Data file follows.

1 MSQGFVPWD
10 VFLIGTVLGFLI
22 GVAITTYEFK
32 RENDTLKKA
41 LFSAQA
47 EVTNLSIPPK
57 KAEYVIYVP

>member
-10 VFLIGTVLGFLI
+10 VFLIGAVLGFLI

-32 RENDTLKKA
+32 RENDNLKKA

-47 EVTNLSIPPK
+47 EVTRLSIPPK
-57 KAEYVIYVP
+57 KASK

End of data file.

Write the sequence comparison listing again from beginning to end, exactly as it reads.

1 MSQGFVPWD
10 VFLIGTVLGFLI
22 GVAITTYEFK
32 RENDTLKKA
41 LFSAQA
47 EVTNLSIPPK
57 KAEYVIYVP

>member
-10 VFLIGTVLGFLI
+10 VFLIGAVLGFLI

-32 RENDTLKKA
+32 RENDNLKKA

-47 EVTNLSIPPK
+47 EVTRLSIPPK
-57 KAEYVIYVP
+57 KASK